After the disaster: exodus. Hundreds of thousands of Haitians are clogging up Port-au-Prince's pavements, ports and bus stations, hoping to flee the ruined capital. They are frustrated at the failure of significant quantities of aid to reach them in the city and are hoping to rebuild their shattered lives overseas or in the countryside.
The mass migration gained pace yesterday when the government began laying on free buses to transport roughly half a million refugees to camps in rural areas of Haiti undamaged by last week's earthquake. Most of these displaced people have been sleeping under tarpaulins in parks and squares since the disaster.
Huge queues formed outside the Catholic Church of St Pierre in Petionville, where 5,000 victims have now been living for over a week. Their homes are rubble, and most have lost close family members. Conditions are growing increasingly unsanitary. They have only four portable toilets between them.
"If I stay here, I have nothing. No food, no water. And there will soon be disease. So I have decided that it is not safe for my child, and I must therefore get out," said Adeline Pillarduit, who was holding a carrier bag full of her worldly goods in one arm, and her two-year-old son Alexandre in the other.
"I have been here since 4.30am, waiting for the white bus to arrive. There are now maybe 300 people here sitting with me, and only space for 50 or 60 on the bus. Since there is no formal queue, only people prepared to fight will be able to get on when it arrives. I could be here for days."
Haiti's Interior Minister, Paul Antoine Bien-Aimé, said yesterday that he expected 400,000 people to agree to go to tent villages across the country. The first 100,000 will go to camps of 10,000 each near the northern village of Croix-des-Bouquets.
But the prospect is unappealing to most Haitians, who know that the rainy season is due to start in April. Traditionally, the Caribbean country spends every July and August dodging destructive hurricanes. Many of the refugees sitting on piles of baggage are hoping to avoid camps by staying with relatives. They plan to return to Port-au-Prince, one of the only places in Haiti where there is a chance of gainful employment, as soon as local businesses are back up and running.
The mass migration from Port-au-Prince is reversing an historic trend. Migration by job-seekers from the countryside meant that the city, which had a population of 400,000 some years ago, had swollen to accommodate between two and three million people before the quake.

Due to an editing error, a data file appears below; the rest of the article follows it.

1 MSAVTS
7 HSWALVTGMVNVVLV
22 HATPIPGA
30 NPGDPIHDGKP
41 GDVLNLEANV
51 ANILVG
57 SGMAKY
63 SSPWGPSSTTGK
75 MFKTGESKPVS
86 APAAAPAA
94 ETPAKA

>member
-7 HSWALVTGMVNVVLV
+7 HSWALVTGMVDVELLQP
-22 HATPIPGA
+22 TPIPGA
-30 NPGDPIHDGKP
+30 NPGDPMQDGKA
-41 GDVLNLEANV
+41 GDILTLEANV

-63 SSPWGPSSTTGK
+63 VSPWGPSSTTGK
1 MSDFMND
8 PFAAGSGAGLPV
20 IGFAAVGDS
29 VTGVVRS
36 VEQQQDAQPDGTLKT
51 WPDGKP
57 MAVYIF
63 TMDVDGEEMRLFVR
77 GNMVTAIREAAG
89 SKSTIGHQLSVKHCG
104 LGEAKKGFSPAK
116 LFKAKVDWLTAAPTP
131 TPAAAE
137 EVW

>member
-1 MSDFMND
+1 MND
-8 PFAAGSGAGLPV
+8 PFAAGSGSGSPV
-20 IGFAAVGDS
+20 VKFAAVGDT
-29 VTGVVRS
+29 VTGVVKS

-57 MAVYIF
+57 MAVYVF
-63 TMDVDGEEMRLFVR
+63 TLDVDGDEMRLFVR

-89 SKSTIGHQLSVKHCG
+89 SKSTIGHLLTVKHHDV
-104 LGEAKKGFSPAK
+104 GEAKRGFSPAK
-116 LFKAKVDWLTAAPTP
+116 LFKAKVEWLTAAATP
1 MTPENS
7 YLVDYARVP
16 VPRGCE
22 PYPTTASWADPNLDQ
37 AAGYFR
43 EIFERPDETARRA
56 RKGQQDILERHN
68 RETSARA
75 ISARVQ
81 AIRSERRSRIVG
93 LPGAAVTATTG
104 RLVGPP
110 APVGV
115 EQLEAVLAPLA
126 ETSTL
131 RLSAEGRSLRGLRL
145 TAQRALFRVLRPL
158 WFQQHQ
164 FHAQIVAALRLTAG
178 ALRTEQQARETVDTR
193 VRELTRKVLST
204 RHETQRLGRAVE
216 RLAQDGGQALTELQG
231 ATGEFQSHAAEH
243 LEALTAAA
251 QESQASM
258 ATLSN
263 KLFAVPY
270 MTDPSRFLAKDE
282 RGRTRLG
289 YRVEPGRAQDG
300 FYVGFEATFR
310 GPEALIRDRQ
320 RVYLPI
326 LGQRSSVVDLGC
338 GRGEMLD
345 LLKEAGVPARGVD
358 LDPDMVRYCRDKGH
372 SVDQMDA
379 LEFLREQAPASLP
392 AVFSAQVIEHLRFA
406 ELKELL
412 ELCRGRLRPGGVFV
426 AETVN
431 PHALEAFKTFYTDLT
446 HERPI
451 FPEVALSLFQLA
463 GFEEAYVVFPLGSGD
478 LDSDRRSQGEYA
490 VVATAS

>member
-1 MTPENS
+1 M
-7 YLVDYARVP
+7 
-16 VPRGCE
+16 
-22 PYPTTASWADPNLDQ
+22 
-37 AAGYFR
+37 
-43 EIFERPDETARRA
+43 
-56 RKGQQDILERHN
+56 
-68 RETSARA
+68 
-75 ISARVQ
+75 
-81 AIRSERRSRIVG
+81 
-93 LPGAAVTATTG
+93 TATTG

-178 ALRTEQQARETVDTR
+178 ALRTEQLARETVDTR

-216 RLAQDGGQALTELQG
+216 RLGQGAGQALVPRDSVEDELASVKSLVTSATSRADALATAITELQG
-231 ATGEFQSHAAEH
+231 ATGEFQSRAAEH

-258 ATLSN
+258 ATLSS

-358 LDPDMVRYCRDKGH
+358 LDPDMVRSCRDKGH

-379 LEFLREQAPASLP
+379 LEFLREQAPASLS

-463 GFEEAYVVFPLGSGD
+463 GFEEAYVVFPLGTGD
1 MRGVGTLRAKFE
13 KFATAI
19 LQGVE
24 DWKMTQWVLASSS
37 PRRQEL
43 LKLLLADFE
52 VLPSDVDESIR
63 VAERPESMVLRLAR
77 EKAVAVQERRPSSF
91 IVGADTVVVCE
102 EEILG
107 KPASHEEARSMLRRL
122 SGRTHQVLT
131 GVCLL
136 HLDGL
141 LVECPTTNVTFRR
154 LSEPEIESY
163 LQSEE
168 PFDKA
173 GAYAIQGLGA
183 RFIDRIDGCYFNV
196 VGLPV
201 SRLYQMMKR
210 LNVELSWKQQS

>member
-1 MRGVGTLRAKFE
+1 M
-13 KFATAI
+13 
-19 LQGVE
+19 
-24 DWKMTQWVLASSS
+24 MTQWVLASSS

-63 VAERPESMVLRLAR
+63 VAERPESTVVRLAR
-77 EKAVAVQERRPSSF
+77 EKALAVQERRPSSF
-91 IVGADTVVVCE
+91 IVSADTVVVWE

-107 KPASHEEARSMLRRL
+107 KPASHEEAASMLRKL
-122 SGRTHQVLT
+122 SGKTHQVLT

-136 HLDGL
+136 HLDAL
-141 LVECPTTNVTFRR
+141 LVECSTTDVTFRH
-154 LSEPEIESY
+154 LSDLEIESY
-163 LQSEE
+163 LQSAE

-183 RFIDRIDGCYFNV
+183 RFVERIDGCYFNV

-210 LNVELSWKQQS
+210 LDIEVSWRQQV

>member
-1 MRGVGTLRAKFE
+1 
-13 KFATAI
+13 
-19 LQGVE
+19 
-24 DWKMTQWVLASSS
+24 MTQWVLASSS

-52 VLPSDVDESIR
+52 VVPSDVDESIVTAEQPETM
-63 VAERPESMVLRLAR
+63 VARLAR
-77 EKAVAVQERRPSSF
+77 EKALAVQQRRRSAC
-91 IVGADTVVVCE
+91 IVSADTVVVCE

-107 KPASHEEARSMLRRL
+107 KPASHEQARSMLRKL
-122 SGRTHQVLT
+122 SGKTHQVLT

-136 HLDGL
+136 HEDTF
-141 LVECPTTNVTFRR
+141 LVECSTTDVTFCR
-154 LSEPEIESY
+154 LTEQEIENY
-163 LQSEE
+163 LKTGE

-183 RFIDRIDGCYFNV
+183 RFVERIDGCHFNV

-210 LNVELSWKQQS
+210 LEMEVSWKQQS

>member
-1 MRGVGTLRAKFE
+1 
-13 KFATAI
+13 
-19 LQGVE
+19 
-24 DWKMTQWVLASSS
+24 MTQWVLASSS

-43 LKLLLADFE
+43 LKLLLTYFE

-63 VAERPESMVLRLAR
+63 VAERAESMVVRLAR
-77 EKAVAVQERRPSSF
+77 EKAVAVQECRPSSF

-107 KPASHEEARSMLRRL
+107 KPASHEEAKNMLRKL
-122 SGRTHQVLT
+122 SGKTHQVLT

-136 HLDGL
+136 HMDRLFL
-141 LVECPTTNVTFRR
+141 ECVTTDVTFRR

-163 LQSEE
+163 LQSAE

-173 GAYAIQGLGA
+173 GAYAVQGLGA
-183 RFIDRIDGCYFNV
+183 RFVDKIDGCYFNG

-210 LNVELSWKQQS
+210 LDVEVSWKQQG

"I'm going to my mother and father's house," said 18-year-old Chereline Esperant, from Les Cayes, in the south-west of the country. "They sent me here to work, and I had a job in a supermarket. But now that is destroyed. So there is no way for me to be able to send money back to them."
Luc Fortune, 30, was also headed to Les Cayes. "My mother died during the quake, but my father lives there," he said. "Here, I don't have anything. Conditions are awful. I came here to work as an apprentice. Now I must give that up."
Until now, their only escape has been on commercial buses, which have limited fuel supplies, and are hiking up fares. One man said he could only afford to send his wife and two children to his parents' home near the western port town of Saint-Marc, so was forced to stay behind to seek free transport.
"It cost 50 Haitian dollars, which is three or four times the normal price," he said. "Now I am waiting to join them. Until I do that, I have nothing. The only thing I can eat or drink is what I am given. I'm counting on the generosity of others."
Every day, more aid trucks can be seen in Port-au-Prince. But Médecins sans Frontières (MSF) is now warning that diarrhoea, respiratory tract infections and other diseases related to poor sanitation may start to threaten lives. Many untreated victims now face a growing risk of serious illness from tetanus, gangrene and sepsis.
Small boats are taking survivors to other destinations in Haiti, and at least one ferry, the Trois Rivières, is carrying large numbers of people to Port Jérémie, in the south-west of Haiti. It anchors near Port-au-Prince and picks up anyone who can row out to it.
The earthquake is also expected to see an increase in immigration, legal and otherwise, to other countries in the region. Haiti Press Network, a local French-language news agency, has reported an "exodus without precedent" from ports, with small boats heading to Cuba, The Bahamas and Miami. "They are going anywhere," it said, "provided they can leave Haiti."
Pierre Sardack, a 33-year-old chaplain, was in Petionville trying to find transport to the Dominican Republic, despite long queues being reported at the border. He hopes to secure a visa for the US or Canada, where he has relatives. "Here, we have nothing. I no longer have a house, I no longer have a job, and I have no other way to look after my children," he said. "They say that rich countries will make it easier for Haitians to move there because of the tragedy. I just hope they are right."